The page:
Midweek games usually showcase extended relief outings, with mediocre pitching and uninspired offense – unless you have a pitching staff like Oregon’s. The #6 Ducks were pressed to find a fourth starter for their Tuesday night matchup with Portland at PK Park, especially since typical fourth-starter Jeff Gold’s last appearance ended when a comebacker drilled him in the ankle.
Head Coach George Horton has many weapons at his disposal in the bullpen, perhaps none bigger than left-hander Christian Jones. Jones, who is just over a year removed from major surgery, came into the game with 6 innings pitched on the season, and a perfect 0.00 ERA.
In his first start of the season, limited by predetermined pitch count and inning restrictions, Jones was brilliant. He allowed just two hits, but kept his scoreless stat line clean, while striking out five more batters (season total now at nine). The way he was recording his outs was even more impressive. The lefty’s fastball-slider combination kept Portland batters off balance throughout the early innings, and forced the Pilots to swing and miss on a third of all of Jones’ called strike. Not only was Jones hitting his spots, he was fooling the Pilots thoroughly in his solid outing.
Unfortunately, Jones didn’t meet the minimum innings requirement for a win, as Jeff Gold would take over in the fourth inning. If it was even possible, Gold had an even more dominant pitching performance. He struck out eight batters in four scoreless innings of relief, and allowed just one dribbling single.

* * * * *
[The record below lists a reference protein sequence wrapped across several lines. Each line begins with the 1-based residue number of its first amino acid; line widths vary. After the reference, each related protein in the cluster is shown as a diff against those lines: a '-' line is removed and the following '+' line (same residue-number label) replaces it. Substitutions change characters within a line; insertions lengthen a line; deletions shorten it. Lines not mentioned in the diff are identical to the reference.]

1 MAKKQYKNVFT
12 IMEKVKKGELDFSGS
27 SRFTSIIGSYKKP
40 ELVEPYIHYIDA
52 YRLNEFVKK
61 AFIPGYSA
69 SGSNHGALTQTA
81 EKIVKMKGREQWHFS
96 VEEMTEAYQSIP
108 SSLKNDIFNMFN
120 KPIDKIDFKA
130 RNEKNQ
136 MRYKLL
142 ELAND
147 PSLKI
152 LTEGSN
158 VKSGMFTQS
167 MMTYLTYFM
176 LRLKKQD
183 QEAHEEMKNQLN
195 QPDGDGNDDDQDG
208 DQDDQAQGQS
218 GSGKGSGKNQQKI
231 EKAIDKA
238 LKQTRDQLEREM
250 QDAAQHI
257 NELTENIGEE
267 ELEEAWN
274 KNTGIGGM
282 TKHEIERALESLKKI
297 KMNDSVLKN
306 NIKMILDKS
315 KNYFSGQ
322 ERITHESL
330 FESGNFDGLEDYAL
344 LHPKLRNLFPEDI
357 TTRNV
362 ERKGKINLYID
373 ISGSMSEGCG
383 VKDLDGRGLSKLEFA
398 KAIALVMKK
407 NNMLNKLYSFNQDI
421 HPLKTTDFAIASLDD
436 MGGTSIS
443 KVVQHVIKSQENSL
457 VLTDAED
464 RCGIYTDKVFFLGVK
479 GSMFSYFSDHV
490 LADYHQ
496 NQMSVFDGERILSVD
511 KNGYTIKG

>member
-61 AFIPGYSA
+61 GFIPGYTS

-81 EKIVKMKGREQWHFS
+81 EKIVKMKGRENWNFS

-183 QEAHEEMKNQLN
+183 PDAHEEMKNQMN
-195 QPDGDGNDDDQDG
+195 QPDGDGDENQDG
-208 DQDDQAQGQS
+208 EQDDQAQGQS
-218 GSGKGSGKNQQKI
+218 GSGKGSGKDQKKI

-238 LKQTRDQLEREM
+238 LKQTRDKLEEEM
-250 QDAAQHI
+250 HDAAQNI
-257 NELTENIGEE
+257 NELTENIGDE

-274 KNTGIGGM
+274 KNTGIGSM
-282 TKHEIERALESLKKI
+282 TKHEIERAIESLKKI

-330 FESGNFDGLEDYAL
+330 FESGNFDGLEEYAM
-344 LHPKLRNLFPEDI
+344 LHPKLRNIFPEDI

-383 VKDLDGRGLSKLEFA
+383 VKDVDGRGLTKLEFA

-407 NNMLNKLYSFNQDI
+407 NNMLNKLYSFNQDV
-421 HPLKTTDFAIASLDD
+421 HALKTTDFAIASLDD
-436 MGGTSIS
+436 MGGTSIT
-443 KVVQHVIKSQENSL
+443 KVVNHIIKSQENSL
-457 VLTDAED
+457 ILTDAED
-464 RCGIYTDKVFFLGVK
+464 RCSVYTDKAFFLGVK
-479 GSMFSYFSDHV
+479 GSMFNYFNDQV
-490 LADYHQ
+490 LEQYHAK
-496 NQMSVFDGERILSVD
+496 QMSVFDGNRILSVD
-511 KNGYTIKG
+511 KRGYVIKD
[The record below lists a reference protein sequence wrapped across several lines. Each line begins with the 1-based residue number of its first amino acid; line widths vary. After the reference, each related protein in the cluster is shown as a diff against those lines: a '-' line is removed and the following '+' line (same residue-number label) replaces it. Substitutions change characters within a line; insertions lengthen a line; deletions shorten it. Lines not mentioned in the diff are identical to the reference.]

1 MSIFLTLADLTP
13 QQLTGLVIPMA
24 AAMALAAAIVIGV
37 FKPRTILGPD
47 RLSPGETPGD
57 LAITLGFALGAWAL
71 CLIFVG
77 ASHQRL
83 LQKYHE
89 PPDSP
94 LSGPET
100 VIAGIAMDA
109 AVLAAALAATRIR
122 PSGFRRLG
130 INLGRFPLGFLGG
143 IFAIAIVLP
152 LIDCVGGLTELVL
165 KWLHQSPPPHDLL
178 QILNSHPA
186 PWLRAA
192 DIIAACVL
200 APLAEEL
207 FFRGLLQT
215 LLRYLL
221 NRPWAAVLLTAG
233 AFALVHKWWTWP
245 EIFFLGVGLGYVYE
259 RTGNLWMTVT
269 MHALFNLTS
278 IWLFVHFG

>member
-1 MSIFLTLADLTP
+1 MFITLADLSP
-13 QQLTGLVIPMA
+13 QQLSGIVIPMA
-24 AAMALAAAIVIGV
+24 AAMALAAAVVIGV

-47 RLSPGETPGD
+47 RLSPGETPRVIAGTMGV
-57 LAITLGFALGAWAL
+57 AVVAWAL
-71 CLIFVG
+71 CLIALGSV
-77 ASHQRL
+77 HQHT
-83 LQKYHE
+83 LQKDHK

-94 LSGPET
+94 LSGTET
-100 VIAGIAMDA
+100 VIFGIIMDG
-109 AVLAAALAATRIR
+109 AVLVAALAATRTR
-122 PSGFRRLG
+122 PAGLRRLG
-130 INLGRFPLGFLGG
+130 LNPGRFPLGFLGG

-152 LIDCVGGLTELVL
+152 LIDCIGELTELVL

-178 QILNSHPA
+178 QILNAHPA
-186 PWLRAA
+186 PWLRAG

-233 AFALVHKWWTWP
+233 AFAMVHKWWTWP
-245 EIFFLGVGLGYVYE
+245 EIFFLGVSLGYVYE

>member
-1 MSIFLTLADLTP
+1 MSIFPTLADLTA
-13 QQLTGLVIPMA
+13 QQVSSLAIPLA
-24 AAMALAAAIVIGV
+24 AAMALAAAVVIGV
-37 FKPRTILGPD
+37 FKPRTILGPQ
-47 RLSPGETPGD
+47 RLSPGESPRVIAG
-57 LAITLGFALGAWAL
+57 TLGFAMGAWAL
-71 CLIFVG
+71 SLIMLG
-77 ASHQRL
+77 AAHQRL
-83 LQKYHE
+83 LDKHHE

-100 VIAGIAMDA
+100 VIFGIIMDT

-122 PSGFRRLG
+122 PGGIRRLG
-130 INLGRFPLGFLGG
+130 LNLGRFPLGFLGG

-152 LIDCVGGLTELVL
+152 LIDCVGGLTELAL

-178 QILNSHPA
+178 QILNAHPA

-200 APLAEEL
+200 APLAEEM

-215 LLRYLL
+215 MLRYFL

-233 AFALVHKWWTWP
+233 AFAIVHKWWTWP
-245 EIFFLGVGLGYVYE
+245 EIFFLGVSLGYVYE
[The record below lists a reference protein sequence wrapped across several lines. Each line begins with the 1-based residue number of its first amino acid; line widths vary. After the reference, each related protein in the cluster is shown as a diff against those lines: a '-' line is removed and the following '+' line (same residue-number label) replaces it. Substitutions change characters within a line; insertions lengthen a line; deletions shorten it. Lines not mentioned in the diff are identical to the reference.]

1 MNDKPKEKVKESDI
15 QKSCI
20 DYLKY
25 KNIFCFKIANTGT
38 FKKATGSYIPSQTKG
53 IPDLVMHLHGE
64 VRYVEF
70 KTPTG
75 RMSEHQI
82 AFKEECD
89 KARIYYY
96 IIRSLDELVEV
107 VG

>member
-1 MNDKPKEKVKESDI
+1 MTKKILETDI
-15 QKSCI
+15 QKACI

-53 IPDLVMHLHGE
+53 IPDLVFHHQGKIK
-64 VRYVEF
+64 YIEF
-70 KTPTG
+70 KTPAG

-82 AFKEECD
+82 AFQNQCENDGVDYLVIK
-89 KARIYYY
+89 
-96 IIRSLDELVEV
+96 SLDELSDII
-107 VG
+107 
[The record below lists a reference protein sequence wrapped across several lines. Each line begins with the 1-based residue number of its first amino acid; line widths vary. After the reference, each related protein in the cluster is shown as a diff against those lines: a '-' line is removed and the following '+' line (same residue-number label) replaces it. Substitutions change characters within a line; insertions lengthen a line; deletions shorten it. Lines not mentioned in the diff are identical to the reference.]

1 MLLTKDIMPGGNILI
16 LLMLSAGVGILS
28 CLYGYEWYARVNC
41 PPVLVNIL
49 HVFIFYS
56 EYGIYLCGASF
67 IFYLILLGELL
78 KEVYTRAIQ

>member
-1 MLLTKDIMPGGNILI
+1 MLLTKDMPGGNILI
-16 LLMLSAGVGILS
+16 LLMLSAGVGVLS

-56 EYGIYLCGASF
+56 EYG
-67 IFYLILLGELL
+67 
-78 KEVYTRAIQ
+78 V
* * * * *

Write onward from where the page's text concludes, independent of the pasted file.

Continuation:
Oregon’s offense would start hot. An RBI single from Ryon Healy (7th of the season) pushed a run across in the bottom of the first, giving Oregon a quick 1-0 lead. The Ducks would strike again after Scott Heineman would get hit by a pitch, then take advantage of a wild pitch to move all the way up to third. Brett Thomas executed nicely,
and brought the runner home with an RBI (6th of the season) sacrifice fly. In the fifth, Oregon scored another run after J.J. Altobelli started yet another rally, earning a walk to open the inning. Payne moved Altobelli to 3rd with a single to left, and Heineman brought him home with a sacrifice fly (5th RBI of the season).
Following the manufactured run in the fifth, Oregon’s bats suddenly became cold. The Ducks went down in order in the sixth and seventh, and got completely stifled in the eighth. While three runs should be enough to handle a team like Portland on a regular basis, the Ducks will need to start some bigger multi-run innings to prevail in the Pac-12 consistently.
Gold’s outing earned him his first win of the season, bringing him to 1-0. Jimmie Sherfy made things interesting and allowed the tying run to second base in the ninth with the score at 3-1, but then slammed the door to end the game and earn his third save of the season.
When it was all said and done, Oregon’s pitching staff combined for fifteen strikeouts on the day. While these gaudy numbers are impressive, Portland’s true caliber is far below the level of Oregon’s, and should most likely be taken with a grain of sand. We’ll really know just how good Oregon is when they travel to Cal State Fullerton this weekend to take on the nationally ranked Titans.